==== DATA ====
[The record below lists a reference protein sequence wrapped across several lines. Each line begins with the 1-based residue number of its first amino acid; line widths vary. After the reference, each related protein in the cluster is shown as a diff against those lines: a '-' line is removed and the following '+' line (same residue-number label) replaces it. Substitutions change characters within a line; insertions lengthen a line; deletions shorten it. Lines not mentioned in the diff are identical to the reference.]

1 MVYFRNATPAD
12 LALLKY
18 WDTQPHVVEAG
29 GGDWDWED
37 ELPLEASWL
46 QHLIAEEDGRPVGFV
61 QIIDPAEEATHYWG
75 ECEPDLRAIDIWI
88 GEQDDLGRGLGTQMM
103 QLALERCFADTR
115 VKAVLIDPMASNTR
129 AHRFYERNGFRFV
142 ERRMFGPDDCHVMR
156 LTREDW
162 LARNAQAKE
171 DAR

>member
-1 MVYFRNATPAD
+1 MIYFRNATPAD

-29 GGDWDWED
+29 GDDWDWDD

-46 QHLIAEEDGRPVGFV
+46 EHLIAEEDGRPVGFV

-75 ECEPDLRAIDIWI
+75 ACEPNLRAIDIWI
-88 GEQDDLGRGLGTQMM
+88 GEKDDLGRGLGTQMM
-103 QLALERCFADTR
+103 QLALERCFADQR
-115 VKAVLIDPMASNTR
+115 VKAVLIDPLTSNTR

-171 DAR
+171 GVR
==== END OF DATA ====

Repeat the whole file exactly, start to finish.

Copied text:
[The record below lists a reference protein sequence wrapped across several lines. Each line begins with the 1-based residue number of its first amino acid; line widths vary. After the reference, each related protein in the cluster is shown as a diff against those lines: a '-' line is removed and the following '+' line (same residue-number label) replaces it. Substitutions change characters within a line; insertions lengthen a line; deletions shorten it. Lines not mentioned in the diff are identical to the reference.]

1 MVYFRNATPAD
12 LALLKY
18 WDTQPHVVEAG
29 GGDWDWED
37 ELPLEASWL
46 QHLIAEEDGRPVGFV
61 QIIDPAEEATHYWG
75 ECEPDLRAIDIWI
88 GEQDDLGRGLGTQMM
103 QLALERCFADTR
115 VKAVLIDPMASNTR
129 AHRFYERNGFRFV
142 ERRMFGPDDCHVMR
156 LTREDW
162 LARNAQAKE
171 DAR

>member
-1 MVYFRNATPAD
+1 MIYFRNATPAD

-29 GGDWDWED
+29 GDDWDWDD

-46 QHLIAEEDGRPVGFV
+46 EHLIAEEDGRPVGFV

-75 ECEPDLRAIDIWI
+75 ACEPNLRAIDIWI
-88 GEQDDLGRGLGTQMM
+88 GEKDDLGRGLGTQMM
-103 QLALERCFADTR
+103 QLALERCFADQR
-115 VKAVLIDPMASNTR
+115 VKAVLIDPLTSNTR

-171 DAR
+171 GVR